DOI

Recognizing what makes an image aesthetically pleasing is crucial to the effectiveness of many multimedia systems. Several works have attempted to build image aesthetic appeal predictors, and created their own set of ground truth data for the purpose, either by using rated images from photo sharing websites, or by asking a pool of users to rate images in lab or crowdsourcing experiments. Literature has shown that the way these experiments are conducted can influence their results: poor experimental setup can result in poorly reliable outcomes (i.e., highly imprecise aesthetic appeal measures). A question then arises whether the different choices made to collect ground truth of aesthetic appeal data are appropriate. In this paper, we propose a systematic study that looks into how different experimental environments and rating scales used to collect image aesthetic appeal ground truth data influence the reliability and repeatability of aesthetic appeal assessments. Our findings show that discrete and continuous scales with five-point absolute category rating labels yield more reliable results, with the continuous scale being more reliable for abstract images. We also show that image aesthetic appeal assessments could be repeatable across different experimental environments (i.e., lab and crowdsourcing). We finally formulate concrete recommendations to guide the collection of large sets of ground truth data for training models of aesthetic appeal appreciation.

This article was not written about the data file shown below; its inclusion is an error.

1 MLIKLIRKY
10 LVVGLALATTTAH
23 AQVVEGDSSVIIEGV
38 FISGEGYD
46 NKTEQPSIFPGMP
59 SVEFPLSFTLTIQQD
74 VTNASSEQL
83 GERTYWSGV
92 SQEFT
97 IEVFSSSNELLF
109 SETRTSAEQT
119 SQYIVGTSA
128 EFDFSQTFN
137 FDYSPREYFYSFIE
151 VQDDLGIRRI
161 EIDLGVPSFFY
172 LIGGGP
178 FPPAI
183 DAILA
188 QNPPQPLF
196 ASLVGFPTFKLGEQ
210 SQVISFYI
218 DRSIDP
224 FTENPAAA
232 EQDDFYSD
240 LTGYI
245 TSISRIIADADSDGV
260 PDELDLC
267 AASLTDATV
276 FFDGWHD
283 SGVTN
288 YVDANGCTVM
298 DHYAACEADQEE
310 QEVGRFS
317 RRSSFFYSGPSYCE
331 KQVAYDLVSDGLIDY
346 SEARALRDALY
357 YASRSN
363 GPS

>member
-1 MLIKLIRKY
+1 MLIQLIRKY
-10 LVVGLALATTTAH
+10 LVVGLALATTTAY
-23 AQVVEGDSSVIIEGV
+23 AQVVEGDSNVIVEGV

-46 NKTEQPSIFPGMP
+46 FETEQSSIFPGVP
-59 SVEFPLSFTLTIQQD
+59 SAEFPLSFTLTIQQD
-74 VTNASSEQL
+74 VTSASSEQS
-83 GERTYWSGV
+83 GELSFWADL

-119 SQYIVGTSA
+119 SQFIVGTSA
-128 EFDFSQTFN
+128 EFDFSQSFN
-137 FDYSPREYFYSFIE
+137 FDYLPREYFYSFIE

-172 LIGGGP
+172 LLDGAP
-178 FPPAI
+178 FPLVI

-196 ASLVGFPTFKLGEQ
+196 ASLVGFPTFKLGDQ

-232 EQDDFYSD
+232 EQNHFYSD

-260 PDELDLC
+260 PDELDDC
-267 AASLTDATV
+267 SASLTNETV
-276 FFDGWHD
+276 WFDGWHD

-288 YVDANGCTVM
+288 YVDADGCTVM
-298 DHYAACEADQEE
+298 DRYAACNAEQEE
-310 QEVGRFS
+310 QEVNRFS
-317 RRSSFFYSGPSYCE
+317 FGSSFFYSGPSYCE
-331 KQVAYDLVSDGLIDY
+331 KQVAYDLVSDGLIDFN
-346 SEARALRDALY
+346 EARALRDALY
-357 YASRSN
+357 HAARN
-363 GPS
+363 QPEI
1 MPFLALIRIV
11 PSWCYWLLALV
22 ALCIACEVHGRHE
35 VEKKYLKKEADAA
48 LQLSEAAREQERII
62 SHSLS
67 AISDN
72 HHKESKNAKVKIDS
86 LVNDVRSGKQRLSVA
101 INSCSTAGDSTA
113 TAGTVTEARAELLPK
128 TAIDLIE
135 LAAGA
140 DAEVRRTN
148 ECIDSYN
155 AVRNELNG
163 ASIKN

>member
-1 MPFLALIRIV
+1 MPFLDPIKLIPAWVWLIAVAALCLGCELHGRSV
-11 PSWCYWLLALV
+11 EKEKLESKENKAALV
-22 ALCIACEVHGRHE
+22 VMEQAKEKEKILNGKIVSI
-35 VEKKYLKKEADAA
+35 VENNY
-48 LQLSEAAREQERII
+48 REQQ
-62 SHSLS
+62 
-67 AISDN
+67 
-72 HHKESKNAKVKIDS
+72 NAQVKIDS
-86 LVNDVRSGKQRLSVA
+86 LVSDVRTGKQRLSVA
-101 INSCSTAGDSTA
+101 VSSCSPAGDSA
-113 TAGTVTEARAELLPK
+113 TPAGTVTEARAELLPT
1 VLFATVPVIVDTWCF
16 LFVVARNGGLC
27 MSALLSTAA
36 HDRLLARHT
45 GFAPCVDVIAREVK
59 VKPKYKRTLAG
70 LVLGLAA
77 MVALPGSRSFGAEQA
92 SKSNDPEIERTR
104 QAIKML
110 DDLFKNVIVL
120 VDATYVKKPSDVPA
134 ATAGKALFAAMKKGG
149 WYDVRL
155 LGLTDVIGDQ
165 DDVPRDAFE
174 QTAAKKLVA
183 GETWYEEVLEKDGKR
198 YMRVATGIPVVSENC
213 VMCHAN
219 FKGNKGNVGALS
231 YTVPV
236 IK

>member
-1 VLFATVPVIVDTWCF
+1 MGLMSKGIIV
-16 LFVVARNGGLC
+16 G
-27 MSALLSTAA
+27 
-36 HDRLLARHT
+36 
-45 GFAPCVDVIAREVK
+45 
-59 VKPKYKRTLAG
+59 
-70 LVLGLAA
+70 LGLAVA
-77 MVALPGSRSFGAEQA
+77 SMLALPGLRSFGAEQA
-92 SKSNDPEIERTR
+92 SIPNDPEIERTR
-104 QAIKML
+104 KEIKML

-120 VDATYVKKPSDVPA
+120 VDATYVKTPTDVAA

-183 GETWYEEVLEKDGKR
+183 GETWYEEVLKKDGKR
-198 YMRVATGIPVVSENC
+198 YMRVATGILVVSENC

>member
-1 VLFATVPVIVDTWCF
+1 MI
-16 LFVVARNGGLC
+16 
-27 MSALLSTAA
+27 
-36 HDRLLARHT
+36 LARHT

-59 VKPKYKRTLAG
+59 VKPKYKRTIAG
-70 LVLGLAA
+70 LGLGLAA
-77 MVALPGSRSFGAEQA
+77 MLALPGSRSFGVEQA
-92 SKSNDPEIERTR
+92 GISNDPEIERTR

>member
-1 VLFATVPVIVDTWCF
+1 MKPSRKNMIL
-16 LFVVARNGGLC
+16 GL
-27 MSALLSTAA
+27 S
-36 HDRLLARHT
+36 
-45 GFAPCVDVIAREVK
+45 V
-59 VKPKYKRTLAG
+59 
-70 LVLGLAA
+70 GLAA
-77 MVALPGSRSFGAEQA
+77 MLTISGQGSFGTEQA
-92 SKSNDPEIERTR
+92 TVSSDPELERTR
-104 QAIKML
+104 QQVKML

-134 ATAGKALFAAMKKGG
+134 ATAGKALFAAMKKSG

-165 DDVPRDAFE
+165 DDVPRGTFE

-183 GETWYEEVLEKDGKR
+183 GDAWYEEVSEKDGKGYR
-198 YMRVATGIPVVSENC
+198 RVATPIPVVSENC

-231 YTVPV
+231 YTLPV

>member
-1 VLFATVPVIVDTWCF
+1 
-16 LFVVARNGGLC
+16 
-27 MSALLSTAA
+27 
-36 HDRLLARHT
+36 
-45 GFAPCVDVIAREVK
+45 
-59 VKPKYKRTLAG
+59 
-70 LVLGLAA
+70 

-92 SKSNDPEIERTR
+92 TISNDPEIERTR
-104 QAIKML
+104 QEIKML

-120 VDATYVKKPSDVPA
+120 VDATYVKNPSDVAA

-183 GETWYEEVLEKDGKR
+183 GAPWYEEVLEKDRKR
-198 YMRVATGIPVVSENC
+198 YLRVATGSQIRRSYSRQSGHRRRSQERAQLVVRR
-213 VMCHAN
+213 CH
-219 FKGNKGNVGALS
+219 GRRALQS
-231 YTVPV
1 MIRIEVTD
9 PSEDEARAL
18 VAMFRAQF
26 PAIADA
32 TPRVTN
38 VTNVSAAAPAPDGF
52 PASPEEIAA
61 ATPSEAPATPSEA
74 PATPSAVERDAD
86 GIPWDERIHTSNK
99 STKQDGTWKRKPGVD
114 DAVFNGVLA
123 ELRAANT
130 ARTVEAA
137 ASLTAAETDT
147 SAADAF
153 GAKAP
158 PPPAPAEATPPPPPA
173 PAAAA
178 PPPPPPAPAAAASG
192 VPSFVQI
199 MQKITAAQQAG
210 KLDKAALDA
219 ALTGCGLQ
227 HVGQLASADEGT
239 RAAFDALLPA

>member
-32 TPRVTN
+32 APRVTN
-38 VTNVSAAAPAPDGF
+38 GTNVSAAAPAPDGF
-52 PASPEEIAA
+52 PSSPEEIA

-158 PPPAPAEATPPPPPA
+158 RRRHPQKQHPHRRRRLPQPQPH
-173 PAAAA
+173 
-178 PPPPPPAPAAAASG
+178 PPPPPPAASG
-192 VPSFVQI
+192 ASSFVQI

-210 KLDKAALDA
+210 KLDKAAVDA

Original languageEnglish
Pages (from-to)1338-1350
Number of pages13
JournalIEEE Transactions on Multimedia
Volume18
Issue number7
DOIs
Publication statusPublished - 27 Apr 2016

    Research areas

  • computational aesthetics, image aesthetic appeal, Quality of Experience (QoE), crowdsourcing

ID: 11518101